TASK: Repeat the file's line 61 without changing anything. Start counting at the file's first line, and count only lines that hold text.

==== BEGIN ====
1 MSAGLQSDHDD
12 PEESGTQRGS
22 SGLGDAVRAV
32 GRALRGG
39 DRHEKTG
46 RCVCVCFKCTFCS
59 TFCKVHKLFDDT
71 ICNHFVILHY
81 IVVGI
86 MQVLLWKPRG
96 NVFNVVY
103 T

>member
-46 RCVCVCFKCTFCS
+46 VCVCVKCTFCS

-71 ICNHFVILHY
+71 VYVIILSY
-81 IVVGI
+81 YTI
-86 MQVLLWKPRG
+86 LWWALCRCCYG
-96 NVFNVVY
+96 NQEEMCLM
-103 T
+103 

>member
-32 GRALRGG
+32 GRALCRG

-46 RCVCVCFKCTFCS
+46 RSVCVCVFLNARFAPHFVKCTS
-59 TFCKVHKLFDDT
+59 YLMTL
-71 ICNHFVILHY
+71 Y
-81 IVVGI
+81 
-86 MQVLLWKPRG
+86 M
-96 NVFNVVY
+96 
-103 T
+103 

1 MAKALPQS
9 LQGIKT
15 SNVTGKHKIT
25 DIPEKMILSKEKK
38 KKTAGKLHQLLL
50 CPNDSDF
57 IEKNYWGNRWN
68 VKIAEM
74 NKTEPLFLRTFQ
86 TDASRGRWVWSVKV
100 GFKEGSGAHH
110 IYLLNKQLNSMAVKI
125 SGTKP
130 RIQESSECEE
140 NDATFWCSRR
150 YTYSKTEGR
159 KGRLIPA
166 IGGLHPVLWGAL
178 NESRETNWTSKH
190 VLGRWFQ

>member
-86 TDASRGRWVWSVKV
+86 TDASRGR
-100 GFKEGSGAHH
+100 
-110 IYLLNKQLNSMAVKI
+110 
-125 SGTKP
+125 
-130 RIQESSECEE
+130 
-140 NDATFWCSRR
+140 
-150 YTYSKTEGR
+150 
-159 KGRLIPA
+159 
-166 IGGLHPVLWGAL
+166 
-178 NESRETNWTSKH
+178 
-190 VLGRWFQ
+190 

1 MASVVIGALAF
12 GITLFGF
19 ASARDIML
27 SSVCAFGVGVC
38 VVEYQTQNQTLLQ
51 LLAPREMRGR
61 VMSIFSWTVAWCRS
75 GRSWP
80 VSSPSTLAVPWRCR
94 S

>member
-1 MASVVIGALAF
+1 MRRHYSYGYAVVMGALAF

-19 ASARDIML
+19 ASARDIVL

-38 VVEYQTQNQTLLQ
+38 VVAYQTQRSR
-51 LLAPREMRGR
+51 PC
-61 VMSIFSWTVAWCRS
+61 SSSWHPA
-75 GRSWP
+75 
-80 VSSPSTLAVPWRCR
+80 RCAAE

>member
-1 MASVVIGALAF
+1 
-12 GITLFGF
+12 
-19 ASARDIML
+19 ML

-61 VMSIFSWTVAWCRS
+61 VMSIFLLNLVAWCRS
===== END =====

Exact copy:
178 NESRETNWTSKH